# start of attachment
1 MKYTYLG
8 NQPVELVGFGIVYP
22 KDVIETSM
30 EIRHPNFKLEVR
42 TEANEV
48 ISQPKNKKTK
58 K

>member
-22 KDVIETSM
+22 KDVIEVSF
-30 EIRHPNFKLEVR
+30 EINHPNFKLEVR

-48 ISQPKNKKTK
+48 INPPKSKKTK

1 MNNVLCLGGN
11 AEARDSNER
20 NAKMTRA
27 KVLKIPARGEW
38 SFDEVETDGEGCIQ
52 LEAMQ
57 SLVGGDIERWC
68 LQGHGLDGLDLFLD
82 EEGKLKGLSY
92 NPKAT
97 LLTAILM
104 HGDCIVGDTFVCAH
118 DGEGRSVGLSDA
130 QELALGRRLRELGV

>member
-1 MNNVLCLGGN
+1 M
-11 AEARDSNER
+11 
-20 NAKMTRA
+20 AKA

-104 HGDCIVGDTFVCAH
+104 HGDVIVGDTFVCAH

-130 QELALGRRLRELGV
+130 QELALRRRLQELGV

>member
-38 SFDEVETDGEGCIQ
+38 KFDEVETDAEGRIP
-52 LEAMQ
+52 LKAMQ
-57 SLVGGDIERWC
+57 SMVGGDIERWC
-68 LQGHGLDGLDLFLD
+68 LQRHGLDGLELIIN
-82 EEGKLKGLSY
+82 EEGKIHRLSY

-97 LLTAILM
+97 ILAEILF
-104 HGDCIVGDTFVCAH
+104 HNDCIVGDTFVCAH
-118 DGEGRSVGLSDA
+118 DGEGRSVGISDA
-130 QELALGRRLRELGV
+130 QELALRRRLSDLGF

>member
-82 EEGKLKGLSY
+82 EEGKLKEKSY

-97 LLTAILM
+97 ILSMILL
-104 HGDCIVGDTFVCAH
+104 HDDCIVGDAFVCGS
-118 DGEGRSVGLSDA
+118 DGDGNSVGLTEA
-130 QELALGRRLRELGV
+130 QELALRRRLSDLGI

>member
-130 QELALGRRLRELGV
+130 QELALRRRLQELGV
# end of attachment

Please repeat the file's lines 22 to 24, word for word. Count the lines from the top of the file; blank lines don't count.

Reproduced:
68 LQGHGLDGLDLFLD
82 EEGKLKGLSY
92 NPKAT